Where can the DNR Order be used?
The DNR Order can be used anywhere in North Carolina -- in the hospital, at
the patient's place of residence, or anywhere in between.
What care will EMS offer to a patient with a DNR Order?
A DNR Order applies only to CPR. This does not mean that all other care
stops. Emergency Medical Services and other health care providers will
continue to provide all other appropriate care. If the patient is dying, every
effort will be made to make the patient as comfortable as possible, such
as measures to stop pain or ease breathing. If the patient requires
transportation or treatment other than CPR, Emergency Medical Services
will provide such services.
What are the patient's rights in obtaining a DNR Order?
The patient has the right to control his or her medical care, including whether
or not to have a DNR Order. If the patient is not able to make health care
decisions, the patient's representative may make health care decisions on
behalf of the patient. The patient, or the patient's representative, has the right
to ask questions and receive answers about DNR Orders from the patient's
physician and to discuss the patient's wishes regarding a DNR Order with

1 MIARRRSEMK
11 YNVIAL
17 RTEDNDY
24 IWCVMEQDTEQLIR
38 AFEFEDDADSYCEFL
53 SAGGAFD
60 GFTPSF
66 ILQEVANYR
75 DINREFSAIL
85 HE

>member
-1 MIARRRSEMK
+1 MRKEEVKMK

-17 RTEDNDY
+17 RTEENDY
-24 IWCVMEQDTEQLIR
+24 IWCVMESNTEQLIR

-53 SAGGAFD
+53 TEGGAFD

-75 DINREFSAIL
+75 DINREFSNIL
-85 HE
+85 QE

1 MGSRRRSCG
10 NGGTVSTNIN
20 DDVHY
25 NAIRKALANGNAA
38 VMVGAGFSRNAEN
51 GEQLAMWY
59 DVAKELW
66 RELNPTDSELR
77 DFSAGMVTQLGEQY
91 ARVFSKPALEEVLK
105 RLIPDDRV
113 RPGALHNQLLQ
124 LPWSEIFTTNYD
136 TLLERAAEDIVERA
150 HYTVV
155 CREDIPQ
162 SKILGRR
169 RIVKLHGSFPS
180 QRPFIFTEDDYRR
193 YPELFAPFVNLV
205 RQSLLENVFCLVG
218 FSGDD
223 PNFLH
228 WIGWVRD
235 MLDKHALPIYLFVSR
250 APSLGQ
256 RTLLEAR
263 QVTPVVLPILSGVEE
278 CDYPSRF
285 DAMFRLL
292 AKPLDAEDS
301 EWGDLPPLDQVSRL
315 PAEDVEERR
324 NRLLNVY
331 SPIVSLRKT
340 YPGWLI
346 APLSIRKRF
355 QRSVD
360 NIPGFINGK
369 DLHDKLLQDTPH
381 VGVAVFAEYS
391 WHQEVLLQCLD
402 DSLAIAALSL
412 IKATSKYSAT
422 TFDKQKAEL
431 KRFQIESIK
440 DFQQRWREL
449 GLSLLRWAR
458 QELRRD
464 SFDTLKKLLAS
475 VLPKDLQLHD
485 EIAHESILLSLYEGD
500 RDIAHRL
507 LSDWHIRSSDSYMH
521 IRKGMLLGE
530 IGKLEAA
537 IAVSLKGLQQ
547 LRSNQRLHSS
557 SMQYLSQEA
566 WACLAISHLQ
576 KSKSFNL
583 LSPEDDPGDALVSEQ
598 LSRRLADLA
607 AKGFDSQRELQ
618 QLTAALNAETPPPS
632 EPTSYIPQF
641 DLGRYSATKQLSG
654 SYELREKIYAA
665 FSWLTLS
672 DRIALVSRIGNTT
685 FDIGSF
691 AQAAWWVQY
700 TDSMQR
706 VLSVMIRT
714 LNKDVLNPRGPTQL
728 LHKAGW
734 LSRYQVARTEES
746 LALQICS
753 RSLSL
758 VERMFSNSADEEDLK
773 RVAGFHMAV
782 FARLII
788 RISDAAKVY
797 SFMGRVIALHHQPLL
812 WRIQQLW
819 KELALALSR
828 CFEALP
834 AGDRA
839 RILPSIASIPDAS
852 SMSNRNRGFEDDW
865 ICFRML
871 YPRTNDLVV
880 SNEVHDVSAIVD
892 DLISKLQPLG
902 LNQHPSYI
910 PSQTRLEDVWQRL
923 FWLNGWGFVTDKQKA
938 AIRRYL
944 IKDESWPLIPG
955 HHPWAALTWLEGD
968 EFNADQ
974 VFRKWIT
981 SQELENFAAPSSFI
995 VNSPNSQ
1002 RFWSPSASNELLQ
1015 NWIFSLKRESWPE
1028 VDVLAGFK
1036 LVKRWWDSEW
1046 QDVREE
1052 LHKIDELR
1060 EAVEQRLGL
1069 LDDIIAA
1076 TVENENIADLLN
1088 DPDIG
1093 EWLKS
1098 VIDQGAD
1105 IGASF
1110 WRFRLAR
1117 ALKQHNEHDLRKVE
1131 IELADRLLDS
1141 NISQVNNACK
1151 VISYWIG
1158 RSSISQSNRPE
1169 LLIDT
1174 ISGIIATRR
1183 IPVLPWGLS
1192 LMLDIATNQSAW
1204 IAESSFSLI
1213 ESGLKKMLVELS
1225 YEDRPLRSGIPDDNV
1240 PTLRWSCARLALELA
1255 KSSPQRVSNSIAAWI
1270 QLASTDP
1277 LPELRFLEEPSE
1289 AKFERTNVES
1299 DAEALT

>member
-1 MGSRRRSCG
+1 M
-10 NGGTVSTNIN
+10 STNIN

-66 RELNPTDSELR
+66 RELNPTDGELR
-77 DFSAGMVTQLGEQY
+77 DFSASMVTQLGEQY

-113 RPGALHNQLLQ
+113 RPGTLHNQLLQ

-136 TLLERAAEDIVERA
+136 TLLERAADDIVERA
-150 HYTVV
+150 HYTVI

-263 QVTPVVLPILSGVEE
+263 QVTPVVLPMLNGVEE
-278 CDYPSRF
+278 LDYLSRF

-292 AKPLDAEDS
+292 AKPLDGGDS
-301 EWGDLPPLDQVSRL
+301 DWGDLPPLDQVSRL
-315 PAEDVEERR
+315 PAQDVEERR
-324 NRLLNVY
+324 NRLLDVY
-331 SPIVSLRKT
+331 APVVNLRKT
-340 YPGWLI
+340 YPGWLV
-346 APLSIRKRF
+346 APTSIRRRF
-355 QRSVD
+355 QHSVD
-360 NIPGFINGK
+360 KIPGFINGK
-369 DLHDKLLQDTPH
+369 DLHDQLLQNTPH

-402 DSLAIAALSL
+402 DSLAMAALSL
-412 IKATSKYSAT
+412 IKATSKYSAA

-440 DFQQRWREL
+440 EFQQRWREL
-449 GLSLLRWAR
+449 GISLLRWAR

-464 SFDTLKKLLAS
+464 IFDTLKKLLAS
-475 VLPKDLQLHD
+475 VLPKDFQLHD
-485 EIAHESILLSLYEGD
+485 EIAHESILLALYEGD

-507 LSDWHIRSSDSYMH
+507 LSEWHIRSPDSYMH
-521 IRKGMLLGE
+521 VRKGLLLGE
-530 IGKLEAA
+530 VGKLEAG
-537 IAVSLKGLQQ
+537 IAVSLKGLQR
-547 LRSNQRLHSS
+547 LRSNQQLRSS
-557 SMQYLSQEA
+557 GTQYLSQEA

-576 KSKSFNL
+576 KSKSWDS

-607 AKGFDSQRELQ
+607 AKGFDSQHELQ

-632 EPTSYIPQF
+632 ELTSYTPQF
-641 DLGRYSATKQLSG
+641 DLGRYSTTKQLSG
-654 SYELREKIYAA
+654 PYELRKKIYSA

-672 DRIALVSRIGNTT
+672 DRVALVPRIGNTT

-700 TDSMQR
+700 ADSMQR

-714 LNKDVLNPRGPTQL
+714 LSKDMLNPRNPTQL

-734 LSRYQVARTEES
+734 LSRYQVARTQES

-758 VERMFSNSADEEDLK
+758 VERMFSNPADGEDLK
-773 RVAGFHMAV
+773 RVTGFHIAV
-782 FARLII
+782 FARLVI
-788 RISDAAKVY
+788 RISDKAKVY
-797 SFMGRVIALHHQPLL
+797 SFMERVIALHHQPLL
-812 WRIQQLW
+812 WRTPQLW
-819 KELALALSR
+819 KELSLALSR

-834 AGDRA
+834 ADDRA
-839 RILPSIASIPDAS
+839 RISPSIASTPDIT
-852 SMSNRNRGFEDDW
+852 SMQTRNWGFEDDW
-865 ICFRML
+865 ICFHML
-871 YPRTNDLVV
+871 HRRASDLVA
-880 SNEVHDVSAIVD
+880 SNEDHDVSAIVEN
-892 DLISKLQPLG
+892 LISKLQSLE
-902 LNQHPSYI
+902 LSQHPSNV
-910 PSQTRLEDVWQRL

family, friends, minister, lawyer, etc. The patient, or the patient's representative,
may revoke (cancel) a DNR Order at any time. The patient, or the patient''s
representative, and the physician will decide the date on which the DNR takes
effect and the date it will expire. A DNR Order must be re-authorized at least
once a year.
Who is involved in completing a DNR Order?
Both the physician and the patient, or the patient's representative, must
agree that a DNR Order is appropriate before the physician will write a
DNR Order. A DNR Order must be signed by a physician.
Is a DNR Order the same as a Living Will, Health Care Power Of Attorney,
or other advance directive?
No. Advance directives such as a Living Will or Health Care Power Of Attorney
are directions written by an individual about his or her health care wishes.
A DNR Order is an order written by the patient's physician. A DNR Order may
be based on an advanced directive, if the patient has a written one. But a
patient who has not written an advanced directive may still have a DNR Order.
What should the patient, family, or friends do if someone wants to call
Emergency Medical Services (EMS)?
Sometimes the patient, family, or friends may want to call EMS because the
patient's condition has worsened or because transportation or other
emergency care is desired. When the patient's condition has worsened, it
may be very hard for family and friends not to call EMS, even when they know
the patient does not want CPR. If the patient and family discuss this situation
in advance with the patient's providers and a plan is agreed upon, everyone
may feel better when the situation arises. If transportation is needed, EMS
should be called even though there is a DNR order. If possible, tell EMS of
the DNR Order when a call is made. In all cases, present EMS with the
original DNR Order upon there arrival.
Where can I get additional information about DNR Orders?
Contact Brunswick County EMS at (910) 253-5383 or your private physician.